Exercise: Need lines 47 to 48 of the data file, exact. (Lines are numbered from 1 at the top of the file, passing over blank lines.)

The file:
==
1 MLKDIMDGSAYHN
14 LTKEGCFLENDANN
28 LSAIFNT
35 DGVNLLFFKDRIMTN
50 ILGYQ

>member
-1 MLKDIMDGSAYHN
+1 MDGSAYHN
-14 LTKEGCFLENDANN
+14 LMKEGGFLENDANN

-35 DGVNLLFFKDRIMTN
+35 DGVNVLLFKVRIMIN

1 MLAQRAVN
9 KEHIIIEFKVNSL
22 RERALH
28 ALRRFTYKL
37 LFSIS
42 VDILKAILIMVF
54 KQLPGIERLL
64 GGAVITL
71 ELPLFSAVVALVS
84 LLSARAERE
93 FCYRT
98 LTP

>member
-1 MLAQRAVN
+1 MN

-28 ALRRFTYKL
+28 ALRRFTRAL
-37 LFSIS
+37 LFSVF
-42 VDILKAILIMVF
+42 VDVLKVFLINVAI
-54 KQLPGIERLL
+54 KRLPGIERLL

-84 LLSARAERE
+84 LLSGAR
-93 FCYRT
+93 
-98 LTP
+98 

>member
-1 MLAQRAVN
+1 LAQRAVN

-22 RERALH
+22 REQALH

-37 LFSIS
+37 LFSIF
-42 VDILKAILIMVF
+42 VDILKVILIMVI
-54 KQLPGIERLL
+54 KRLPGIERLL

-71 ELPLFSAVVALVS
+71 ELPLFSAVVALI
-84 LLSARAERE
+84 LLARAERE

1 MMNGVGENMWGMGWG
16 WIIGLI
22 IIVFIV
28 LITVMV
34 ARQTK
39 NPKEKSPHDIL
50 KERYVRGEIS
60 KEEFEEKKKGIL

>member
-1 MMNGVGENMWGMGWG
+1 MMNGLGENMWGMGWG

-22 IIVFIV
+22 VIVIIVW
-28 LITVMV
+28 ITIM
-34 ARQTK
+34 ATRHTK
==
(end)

-37 LFSIS
+37 LFSIF